How have the sanctions affected Russia’s economy and ability to wage war?

Mark L. Goldberg [00:08:11] And what was the impact of these sanctions inside of Russia? I mean, I remember at the time a lot of attention, I think rightfully so, was paid to the sanctions on the U.S. foreign currency reserves held in Russia’s central bank, which, everyone prior to the invasion thought would not be sanctioned and sort of saw as Putin’s ability to weather the coming sanctions storm. But indeed, those were sanctioned in a very big way. What impact did that have and have the other sanctions had inside Russia thus far?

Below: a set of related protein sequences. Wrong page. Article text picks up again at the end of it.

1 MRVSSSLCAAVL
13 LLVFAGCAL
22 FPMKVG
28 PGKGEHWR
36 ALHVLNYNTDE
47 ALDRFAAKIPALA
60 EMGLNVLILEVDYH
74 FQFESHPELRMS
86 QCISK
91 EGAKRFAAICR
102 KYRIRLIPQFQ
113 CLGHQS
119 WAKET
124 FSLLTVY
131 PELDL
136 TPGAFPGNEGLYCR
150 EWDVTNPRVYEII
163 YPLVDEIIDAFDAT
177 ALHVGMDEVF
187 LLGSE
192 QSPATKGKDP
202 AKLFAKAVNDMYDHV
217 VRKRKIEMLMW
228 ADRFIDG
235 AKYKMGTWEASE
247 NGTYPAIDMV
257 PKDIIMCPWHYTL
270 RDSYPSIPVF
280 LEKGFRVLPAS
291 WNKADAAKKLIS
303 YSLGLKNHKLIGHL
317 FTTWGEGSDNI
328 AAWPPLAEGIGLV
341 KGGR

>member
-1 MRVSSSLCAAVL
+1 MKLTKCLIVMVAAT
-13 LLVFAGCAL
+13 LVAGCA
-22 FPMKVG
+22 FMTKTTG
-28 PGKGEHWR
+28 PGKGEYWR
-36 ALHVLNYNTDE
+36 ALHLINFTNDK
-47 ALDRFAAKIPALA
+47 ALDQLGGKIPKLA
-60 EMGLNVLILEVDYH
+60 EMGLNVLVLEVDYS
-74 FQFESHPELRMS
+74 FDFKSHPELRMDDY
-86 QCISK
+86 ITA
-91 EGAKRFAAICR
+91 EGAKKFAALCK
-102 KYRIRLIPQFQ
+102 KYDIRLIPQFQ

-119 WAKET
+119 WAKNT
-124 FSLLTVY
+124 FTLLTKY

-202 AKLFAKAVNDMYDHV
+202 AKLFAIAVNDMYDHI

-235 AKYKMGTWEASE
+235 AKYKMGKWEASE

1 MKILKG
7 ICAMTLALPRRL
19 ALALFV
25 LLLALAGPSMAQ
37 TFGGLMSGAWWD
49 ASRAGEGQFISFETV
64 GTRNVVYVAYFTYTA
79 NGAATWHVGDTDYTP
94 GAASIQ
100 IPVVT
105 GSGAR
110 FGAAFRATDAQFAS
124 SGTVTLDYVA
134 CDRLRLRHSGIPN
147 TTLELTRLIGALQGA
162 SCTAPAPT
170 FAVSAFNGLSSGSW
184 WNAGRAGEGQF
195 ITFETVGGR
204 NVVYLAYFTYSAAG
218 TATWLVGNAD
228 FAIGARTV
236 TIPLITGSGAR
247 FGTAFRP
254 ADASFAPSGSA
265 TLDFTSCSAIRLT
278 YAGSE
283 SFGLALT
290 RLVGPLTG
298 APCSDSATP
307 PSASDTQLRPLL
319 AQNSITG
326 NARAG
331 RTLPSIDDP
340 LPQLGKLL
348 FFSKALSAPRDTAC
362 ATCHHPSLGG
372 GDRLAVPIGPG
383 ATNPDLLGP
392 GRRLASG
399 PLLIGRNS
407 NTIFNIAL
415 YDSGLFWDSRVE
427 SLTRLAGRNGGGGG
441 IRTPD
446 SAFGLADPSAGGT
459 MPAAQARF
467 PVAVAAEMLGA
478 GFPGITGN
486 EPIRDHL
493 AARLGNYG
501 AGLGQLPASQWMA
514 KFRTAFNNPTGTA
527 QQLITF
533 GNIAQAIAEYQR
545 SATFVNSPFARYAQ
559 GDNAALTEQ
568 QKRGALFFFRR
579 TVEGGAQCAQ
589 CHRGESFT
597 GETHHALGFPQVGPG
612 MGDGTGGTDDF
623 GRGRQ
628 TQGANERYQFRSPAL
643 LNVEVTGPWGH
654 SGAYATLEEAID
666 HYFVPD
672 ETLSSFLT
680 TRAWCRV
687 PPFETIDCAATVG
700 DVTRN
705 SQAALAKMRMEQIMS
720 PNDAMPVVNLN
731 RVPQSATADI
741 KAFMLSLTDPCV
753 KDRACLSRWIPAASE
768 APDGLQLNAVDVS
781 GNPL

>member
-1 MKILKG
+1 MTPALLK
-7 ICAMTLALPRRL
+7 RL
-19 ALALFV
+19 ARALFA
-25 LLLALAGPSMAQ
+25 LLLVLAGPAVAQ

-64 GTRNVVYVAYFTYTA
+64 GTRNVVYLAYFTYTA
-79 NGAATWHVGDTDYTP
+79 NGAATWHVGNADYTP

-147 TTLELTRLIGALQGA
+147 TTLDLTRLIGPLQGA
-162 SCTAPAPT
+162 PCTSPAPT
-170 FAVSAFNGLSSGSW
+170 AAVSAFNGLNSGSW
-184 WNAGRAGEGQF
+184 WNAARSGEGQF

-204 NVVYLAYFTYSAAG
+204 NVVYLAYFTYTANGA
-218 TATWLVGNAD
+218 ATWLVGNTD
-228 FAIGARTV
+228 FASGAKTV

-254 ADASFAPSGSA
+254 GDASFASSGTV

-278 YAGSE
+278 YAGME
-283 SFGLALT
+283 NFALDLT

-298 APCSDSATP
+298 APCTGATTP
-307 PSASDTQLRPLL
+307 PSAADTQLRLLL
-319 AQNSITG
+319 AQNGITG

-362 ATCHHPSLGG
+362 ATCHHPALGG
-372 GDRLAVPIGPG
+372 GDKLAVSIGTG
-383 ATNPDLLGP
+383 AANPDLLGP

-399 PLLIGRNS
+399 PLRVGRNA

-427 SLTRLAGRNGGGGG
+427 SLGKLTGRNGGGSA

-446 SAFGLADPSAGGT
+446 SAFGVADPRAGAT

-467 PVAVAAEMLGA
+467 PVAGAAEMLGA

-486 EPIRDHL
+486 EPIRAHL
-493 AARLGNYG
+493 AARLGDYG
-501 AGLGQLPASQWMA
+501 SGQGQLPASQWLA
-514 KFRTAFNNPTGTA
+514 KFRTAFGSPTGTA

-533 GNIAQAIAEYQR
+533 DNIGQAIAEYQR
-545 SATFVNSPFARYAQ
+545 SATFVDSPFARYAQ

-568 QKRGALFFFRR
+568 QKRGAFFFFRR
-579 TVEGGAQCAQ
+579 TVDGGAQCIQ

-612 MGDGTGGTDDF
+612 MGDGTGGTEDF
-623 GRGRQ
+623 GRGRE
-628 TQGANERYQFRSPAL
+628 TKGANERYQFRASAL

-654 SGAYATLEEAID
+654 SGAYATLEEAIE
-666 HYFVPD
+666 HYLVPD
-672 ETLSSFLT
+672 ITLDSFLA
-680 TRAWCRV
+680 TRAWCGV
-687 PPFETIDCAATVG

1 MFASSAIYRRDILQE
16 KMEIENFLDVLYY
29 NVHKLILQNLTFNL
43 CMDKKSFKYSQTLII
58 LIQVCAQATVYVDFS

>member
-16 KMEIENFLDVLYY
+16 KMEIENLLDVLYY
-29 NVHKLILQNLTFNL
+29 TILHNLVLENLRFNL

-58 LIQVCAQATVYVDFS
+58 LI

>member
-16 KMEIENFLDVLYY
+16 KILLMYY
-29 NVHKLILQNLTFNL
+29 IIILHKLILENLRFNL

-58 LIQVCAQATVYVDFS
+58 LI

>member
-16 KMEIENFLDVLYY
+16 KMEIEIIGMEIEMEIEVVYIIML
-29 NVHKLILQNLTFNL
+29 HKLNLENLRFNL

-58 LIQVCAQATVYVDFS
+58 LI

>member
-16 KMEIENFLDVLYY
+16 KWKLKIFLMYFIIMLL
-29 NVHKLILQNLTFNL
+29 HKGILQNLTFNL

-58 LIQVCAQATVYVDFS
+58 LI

Bruce Jentleson [00:08:51] They had a lot of impact, a fair amount of shock, not enough for shock and awe. The ruble, for example, crashed in terms of its value to the dollar. The mayor of Moscow at one point in April, a couple of months into the invasion, said they were losing 200,000 jobs just in Moscow. But, you know, sanctions are interesting. A lot of times we think of sanctions, not just in this case, but other cases, that we have enormous economic power, of course, they’ll work for our objectives. It’s a bit like we think about military power, and we forget that the other side has strategies, too. So, Russia, like a lot of targets of sanctions, had three basic strategies. One was to turn to alternative trade partners. China didn’t do everything Russia wanted and didn’t do as much as a friendship with no limits as Putin and Xi declaration before the invasion might have you think but they did buy some of the oil, provide some of the trade. India dramatically increased its imports of Russian oil from about 2% of its imports to 20 and got it at a discount price and refined it and then both used it at home and sold it. So, there were alternative trade partners. Second strategy that targets use is domestic offsets. And so, the central bank put on capital controls in Russia and raised interest rates and the government increased pensions for pensioners to try to soften the costs. And of course, domestic offsets can be a euphemism for political repression, arresting people that were protesting against it. And the third is sanctions busting. There was all sorts of oil that were sanctioned being put on ships secretly at sea, so-called dark oil. There are a whole variety of ways of getting around the sanctions. They allowed Putin to contain the costs. They didn’t eliminate them, but they did contain them, well, short of President Biden’s devastating original threat.